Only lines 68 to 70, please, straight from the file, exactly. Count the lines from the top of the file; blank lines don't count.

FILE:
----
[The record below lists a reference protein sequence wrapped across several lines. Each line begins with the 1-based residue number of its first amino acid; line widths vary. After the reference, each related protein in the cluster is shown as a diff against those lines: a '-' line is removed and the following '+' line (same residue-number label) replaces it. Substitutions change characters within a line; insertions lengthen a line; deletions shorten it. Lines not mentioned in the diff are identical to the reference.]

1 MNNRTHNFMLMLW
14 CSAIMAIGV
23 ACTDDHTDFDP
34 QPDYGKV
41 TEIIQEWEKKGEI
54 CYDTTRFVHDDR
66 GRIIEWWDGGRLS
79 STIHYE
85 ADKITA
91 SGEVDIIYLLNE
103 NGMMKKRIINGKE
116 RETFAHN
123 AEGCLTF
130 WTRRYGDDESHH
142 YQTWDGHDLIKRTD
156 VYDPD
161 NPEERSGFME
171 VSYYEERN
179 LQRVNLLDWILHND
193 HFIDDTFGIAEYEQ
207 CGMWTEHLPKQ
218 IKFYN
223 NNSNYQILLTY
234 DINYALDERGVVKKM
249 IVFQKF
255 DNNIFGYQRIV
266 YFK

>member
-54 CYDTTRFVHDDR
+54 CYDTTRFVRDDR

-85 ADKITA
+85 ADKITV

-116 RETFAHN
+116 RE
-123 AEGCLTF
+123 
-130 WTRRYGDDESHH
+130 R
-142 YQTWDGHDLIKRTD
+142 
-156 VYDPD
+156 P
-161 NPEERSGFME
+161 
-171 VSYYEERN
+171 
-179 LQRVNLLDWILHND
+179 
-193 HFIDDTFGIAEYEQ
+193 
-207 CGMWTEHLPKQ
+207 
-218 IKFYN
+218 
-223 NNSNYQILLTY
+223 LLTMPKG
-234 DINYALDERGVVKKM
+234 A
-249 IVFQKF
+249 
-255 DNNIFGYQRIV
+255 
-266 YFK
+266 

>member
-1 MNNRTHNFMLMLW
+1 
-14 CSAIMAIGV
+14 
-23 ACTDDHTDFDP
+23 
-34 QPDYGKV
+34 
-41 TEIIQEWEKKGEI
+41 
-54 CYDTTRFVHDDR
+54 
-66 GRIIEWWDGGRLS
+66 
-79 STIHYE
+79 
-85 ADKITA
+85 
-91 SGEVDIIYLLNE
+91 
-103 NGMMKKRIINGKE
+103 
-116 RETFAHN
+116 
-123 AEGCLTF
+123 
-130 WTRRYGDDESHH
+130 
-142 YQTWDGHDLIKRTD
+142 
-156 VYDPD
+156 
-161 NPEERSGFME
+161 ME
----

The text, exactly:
+1 
-14 CSAIMAIGV
+14 